I believe the 7 Sisters have been sliding regularly during the last week or so. If you don't have experience in the bc or on the pass, please find a way to commit suicide that doesn't involve search & rescue having to locate and extract your sorry, mangled body.
post #7 of 16
Thread Starter 

I survived!!!!!!

Thank you for your replies, I skied there and the snow coverage was excellent. I don't know what backcountry experience sounds like so I simply communicate what is on my mind. I know alot about snow assesment. One of the people we skied with is a fireman and patroller. I really value all of your opinions and did find the "morons in the bc" tag funny, the link was excellent. However, it is very apparent to me that some posters here may want to examine the tones of their posts and get honest with themselves about why they are angry. I am always perplexed by such vitriol, though after rereading some of my own posts I can see where I was rude with some of my comments about certain skis, which was due to personal bias and stress from work that I funneled into my post. On a side note, I would re-evaluate what you think you know about avalanches if you believe experience in the bc increases your safety. Openmindedness, willingness, and acute awareness are far more valuable in the bc than ego. I am sure many of you already know this, and again I thank you for taking the time to post as it was very helpful to me.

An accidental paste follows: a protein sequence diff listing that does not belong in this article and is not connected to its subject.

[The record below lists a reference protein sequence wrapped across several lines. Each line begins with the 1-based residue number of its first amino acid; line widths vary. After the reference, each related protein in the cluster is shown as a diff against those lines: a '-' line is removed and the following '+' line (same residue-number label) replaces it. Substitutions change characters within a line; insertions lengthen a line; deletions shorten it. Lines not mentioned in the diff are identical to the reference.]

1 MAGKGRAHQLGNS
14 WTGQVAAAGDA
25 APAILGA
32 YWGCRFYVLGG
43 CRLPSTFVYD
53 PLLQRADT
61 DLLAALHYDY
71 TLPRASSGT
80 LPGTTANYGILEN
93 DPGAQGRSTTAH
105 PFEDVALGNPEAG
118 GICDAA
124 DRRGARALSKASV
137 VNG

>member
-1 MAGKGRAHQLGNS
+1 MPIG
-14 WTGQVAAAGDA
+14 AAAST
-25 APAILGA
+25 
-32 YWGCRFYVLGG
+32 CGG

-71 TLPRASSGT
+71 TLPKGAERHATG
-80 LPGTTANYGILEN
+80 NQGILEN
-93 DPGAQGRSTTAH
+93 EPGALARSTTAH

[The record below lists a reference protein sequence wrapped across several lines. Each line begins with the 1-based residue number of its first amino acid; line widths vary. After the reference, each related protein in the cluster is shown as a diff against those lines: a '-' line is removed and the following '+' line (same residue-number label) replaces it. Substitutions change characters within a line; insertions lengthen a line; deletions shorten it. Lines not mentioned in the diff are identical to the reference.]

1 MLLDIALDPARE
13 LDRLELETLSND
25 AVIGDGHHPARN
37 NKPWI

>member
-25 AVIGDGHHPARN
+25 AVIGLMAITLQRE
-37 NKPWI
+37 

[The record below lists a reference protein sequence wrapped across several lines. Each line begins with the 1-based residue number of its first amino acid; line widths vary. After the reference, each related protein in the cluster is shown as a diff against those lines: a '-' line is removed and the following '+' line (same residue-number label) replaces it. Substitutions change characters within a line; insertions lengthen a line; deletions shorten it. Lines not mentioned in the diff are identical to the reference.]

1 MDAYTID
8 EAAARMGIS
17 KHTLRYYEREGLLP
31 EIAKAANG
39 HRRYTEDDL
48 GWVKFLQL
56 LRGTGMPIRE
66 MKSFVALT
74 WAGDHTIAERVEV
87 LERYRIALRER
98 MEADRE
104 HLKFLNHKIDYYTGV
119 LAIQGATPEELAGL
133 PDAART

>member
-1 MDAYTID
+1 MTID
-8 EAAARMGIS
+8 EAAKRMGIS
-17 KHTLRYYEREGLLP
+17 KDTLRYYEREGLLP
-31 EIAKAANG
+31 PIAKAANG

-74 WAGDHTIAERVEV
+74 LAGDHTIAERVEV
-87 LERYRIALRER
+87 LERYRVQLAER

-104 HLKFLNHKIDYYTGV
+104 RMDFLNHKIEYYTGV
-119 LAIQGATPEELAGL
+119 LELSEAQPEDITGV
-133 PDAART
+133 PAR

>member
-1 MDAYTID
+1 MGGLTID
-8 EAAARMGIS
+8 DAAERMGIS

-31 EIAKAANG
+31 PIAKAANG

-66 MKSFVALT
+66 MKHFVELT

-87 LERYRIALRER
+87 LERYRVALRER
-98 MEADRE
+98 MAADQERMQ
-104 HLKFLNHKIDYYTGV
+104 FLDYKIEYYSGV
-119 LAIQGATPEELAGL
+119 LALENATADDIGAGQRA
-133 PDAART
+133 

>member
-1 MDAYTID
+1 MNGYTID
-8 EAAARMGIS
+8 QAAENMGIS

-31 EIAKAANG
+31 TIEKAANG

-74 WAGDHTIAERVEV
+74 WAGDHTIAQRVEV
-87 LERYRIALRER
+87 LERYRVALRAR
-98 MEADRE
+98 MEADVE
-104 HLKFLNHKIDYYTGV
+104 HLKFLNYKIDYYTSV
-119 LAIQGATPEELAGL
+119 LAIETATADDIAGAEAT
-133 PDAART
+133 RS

post #8 of 16
"Openmindedness, willingness, and acute awareness are far more valuable in the bc than ego."

Actually, I think the most valuable thing you can have in the backcountry is knowledge. What you read as "anger" I read as fear...the fear of having to have yet another thread about somebody being killed because they were not prepared. I am glad that you ended the day ok.
post #9 of 16
Or having another person start a slide above you in the backcountry. Just because its right next to the road doesn't mean it isn't dangerous. Ask the guy who was killed off of Berthoud this year.

There are so many people skiing Loveland Pass w/o proper BC equipment it has gotten ridiculous. I can't believe how many morons there are out there.
post #10 of 16
Thread Starter 

snowpacked

Quote:
Originally Posted by racermom
"Openmindedness, willingness, and acute awareness are far more valuable in the bc than ego."

Actually, I think the most valuable thing you can have in the backcountry is knowledge. What you read as "anger" I read as fear...the fear of having to have yet another thread about somebody being killed because they were not prepared. I am glad that you ended the day ok.